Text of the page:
|1||Gasoline, other fuels||$986.78 M|
|5||Low value shipments||$90 M|
|6||Soybean oilcake, other solid residue, not ground||$65.99 M|
|7||Cell phones, related equipment||$59.44 M|
|8||Civilian aircraft, parts||$58.64 M|
|9||Parts for heavy machinery||$58.44 M|
|10||Self-propelled heavy construction machinery||$52.13 M|
|1||Grapes, fresh or dried||$363.82 M|
|2||Gasoline, other fuels||$147.47 M|
|3||Avocados, dates, figs, pineapples, etc.||$141 M|
|5||Molybdenum ores, concentrates||$107.39 M|
|6||Peppers, asparagus, squash, etc.||$84.24 M|
|7||T-shirts, tank tops, knit or crocheted||$82.6 M|
|8||Misc. vegetables, not frozen||$70.4 M|
|9||Tin, unwrought||$68.97 M|
U.S. trade with Peru rose to $6.05 billion through June
Peru’s trade with the United States rose to $6.05 billion through the first six months of 2020, according to a WorldCity analysis of latest U.S. Census Bureau data. That’s 18.91 percent below its total trade during the same time period last year. U.S. exports to Peru decreased 22.64 percent while U.S. imports from Peru fell 12.57 percent. The U.S. surplus with Peru was $1.22 billion.
Through June, the top five among the nation’s airports, seaports and border crossings were No. 1 Port of Houston; No. 2 Miami Int’l Airport; No. 3 Port Miami; No. 4 Port of Southern Louisiana, Gramercy, St. James Parish; and No. 5 Port of Philadelphia. During the same period the previous year, the top five were No. 1 Port of Houston; No. 2 Miami Int’l Airport; No. 3 Port Miami; No. 4 Port of New Orleans and No. 5 Port of Greater Baton Rouge, La.. In the current time period, the top five accounted for 40.74 percent of Peru’s U.S. trade.
Among those top five:
- Trade with No. 1 Port of Houston fell 22.26 percent to $727.14 million.
Exports fell 16.65 percent to $564.11 million. Imports fell 36.95 percent to $163.03 million.
- Trade with No. 2 Miami Int’l Airport fell 27.97 percent to $635.08 million.
Exports fell 31.79 percent to $474.53 million. Imports fell 13.69 percent to $160.55 million.
- Trade with No. 3 Port Miami rose 10.5 percent to $459.71 million.
Exports rose 13.62 percent to $350.71 million. Imports rose 1.52 percent to $109 million.
- Trade with No. 4 Port of Southern Louisiana, Gramercy, St. James Parish rose 60.97 percent to $335.51 million.
Exports rose 66.31 percent to $192.11 million. Imports rose 54.32 percent to $143.4 million.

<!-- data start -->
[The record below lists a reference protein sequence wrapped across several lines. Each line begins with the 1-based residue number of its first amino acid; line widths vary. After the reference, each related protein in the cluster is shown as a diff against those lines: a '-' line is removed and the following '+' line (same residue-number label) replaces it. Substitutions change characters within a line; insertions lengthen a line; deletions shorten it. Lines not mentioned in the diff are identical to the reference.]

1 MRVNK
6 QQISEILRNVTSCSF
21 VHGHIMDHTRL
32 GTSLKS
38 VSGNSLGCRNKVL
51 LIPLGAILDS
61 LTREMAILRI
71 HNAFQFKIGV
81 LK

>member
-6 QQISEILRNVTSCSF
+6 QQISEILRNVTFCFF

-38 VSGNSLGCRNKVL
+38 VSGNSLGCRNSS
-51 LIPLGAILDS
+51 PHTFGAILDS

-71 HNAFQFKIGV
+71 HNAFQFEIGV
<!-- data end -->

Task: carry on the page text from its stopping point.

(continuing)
- Trade with No. 5 Port of Philadelphia rose 27.3 percent to $307.26 million.
Exports rose 112.4 percent to $5.61 million. Imports rose 26.36 percent to $301.66 million.
Peru ranked No. 38 among the United States’ top trade partners through the current period. In the same period one year ago, it ranked No. 35.
Meanwhile, total U.S. trade with the world increased to $1.77 trillion, down 57.4 percent compared to the same period last year. The nation’s exports dropped 58.23 percent to $687.16 billion; imports dropped 56.85 percent to $1.08 trillion. The nation’s top five countries so far this year, by value, are Canada; Mexico; China; Japan and Germany. The overall trade deficit was $391.01 billion, down compared to the same period of last year when the deficit was $853.23 billion.
The top five U.S. exports to Peru by value through June were the categories of Gasoline, other fuels; Oil; Plastics; Computers; and Low value shipments, respectively. They accounted for 41.02 percent of total exports to Peru.
The value of the top five categories of U.S. imports from Peru –– Grapes, fresh or dried; Gasoline, other fuels; Avocados, dates, figs, pineapples, etc.; Gold; and Molybdenum ores, concentrates –– accounted for 36.37 percent of all inbound shipments.
Looking more closely at U.S. exports to Peru:
- Gasoline, other fuels fell 28.32 percent compared to last year to $986.78 million.
- Oil rose 28.65 percent compared to last year to $218.75 million.
- Plastics rose 2.74 percent compared to last year to $97.91 million.
- Computers fell 16.62 percent compared to last year to $96.87 million.
- Low value shipments fell 22.22 percent compared to last year to $90 million.
Looking more closely at U.S. imports from Peru:
- Grapes, fresh or dried rose 41.05 percent compared to last year to $363.82 million.
- Gasoline, other fuels fell 30.25 percent compared to last year to $147.47 million.
- Avocados, dates, figs, pineapples, etc. fell 0.29 percent compared to last year to $141 million.
- Gold fell 45.44 percent compared to last year to $119.33 million.
- Molybdenum ores, concentrates fell 42.36 percent compared to last year to $107.39 million.
In the latest annual figures available, Peru recorded $15.83 billion in trade with the United States. Total U.S. exports to Peru were $ 9.69 billion and imports from Peru were $6.14 billion. The U.S. surplus with Peru was $3.54 billion.